Clinical signs of ocular onchocerciasis in dogs include periorbital swelling, exophthalmos, lacrimation, photophobia, conjunctival congestion, corneal edema, protrusion of the nictitating membrane, and subconjunctival granuloma or cyst formation.5,10 The mass lesions may be single or multiple.10 The results of complete blood counts and serum chemistry profiles of affected dogs may be normal or, as in the dog presented here, may reveal an absolute eosinophilia.10
Diagnosing ocular onchocerciasis in dogs is based on clinical signs and a history of travel to the western United States, Hungary, or Greece, where the disease is most commonly found. Interestingly, in the reported cases, German shepherds are over-represented.5 A definitive diagnosis of the disease is based on a histopathologic evaluation of the subconjunctival masses formed by the worms.15 These parasites induce an intense proliferative pyogranulomatous inflammation surrounding the nematodes.15 The Onchocerca species nematode is identified by its thick, multilayered cuticle and circumferential external ridges. It also possesses prominent hypodermal tissue between the cuticle and muscles.12,15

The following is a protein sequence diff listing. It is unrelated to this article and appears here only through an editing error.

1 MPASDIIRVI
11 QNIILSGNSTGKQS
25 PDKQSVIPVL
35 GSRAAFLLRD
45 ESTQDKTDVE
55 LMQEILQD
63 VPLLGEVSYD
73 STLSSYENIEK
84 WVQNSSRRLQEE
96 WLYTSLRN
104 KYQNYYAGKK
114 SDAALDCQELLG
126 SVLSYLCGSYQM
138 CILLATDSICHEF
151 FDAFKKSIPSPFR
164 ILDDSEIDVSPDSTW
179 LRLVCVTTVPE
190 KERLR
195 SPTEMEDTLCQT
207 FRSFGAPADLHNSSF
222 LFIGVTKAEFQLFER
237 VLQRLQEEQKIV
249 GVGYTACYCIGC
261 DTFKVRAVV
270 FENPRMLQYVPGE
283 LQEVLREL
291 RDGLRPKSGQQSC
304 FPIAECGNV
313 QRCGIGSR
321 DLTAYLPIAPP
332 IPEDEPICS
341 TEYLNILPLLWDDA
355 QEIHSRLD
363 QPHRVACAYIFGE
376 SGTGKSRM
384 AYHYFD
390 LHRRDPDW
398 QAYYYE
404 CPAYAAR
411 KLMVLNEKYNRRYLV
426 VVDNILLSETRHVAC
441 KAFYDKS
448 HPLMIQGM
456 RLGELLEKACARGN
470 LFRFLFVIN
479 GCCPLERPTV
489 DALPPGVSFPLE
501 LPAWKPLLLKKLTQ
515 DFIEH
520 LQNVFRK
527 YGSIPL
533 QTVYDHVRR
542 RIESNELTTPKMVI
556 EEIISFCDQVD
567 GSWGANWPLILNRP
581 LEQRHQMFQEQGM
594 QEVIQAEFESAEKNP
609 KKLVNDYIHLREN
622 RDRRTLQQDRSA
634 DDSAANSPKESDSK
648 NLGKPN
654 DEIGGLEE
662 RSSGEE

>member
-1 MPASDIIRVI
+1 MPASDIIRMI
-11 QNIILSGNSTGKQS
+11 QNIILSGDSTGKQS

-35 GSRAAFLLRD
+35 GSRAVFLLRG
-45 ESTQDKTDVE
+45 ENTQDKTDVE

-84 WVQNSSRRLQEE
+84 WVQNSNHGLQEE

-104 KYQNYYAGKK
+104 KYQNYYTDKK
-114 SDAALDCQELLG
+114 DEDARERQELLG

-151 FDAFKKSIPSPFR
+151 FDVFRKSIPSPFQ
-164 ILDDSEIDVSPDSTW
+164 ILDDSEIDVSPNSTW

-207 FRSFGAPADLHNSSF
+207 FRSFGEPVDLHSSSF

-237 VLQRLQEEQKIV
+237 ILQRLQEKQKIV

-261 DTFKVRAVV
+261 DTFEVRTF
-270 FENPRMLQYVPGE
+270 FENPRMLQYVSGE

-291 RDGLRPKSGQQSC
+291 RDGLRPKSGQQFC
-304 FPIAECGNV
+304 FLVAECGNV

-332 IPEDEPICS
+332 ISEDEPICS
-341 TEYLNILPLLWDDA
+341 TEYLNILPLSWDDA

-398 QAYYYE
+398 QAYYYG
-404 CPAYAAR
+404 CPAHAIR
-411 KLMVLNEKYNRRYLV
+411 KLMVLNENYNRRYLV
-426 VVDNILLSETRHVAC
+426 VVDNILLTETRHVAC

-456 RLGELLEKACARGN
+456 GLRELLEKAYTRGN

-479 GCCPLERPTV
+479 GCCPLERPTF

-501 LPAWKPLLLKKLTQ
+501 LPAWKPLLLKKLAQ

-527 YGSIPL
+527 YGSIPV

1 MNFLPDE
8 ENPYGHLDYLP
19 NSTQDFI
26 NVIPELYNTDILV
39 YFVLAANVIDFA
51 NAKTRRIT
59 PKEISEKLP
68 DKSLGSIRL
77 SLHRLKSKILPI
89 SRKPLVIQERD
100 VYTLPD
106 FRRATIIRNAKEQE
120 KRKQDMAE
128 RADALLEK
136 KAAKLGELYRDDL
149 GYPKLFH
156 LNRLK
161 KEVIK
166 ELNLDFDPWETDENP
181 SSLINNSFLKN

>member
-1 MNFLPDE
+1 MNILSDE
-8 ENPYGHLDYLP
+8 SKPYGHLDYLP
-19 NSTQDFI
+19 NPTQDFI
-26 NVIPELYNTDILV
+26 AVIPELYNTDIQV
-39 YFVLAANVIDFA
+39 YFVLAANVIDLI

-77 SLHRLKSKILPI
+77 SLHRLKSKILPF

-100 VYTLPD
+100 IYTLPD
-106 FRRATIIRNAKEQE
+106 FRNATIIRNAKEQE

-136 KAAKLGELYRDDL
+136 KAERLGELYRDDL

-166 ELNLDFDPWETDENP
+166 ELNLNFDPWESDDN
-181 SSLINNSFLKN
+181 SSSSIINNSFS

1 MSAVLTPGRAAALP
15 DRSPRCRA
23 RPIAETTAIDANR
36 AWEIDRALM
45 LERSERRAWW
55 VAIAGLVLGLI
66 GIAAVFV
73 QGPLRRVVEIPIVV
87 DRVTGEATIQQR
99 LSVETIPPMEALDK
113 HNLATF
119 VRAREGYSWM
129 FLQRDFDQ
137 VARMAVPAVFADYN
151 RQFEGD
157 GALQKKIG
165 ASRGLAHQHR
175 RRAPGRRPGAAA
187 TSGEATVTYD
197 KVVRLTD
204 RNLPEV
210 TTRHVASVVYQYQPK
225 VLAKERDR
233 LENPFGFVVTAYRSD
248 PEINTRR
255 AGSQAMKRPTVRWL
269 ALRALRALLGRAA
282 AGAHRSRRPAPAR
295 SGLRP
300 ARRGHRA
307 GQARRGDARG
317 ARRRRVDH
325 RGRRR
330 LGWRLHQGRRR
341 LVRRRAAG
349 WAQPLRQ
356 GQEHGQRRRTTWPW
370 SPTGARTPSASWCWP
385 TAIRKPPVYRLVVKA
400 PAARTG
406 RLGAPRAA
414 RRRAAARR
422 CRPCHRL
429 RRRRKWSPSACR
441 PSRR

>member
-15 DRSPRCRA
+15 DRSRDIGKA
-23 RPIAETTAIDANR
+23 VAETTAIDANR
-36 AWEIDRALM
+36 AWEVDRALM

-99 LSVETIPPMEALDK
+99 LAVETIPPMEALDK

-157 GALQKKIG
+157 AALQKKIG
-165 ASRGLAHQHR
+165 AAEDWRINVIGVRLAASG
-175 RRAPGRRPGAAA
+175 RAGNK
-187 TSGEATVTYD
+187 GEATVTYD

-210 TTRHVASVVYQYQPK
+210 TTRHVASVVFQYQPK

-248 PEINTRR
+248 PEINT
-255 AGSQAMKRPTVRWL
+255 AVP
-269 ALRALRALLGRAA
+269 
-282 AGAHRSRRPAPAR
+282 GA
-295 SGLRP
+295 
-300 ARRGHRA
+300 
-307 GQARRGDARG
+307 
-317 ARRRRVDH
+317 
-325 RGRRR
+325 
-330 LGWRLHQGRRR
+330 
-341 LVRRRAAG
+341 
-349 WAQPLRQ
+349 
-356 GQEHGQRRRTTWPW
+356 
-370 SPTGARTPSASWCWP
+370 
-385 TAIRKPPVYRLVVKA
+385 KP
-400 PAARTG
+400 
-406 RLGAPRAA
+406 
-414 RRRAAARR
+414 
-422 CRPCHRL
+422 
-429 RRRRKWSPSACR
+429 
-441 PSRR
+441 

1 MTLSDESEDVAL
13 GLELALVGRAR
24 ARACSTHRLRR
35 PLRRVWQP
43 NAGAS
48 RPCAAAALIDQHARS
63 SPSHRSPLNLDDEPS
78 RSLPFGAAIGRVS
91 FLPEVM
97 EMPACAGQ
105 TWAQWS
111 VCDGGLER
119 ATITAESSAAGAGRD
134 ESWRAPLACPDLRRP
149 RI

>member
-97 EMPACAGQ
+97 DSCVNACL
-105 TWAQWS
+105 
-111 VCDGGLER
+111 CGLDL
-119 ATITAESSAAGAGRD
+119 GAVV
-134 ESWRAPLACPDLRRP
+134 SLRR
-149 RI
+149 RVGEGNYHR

The mainstay of treatment for ocular onchocerciasis in dogs is the complete removal of the nematode and inflammatory masses and a follow-up anthelmintic protocol.5 In one study, researchers treated 23 reported cases with postoperative systemic and topical antibiotics for nine days after surgery.5 To achieve complete removal of possible remaining parasites, systemic anthelmintic treatment was begun on the ninth day after surgery. This treatment consisted of melarsomine (2.5 mg/kg intramuscularly) given once a day for two days and ivermectin (50 Âµg/kg subcutaneously) given once one month after that.5 The dogs had marked edema of the periorbital tissues after melarsomine therapy, but the edema resolved in seven days. Lesions did not recur in any of the dogs after this protocol.5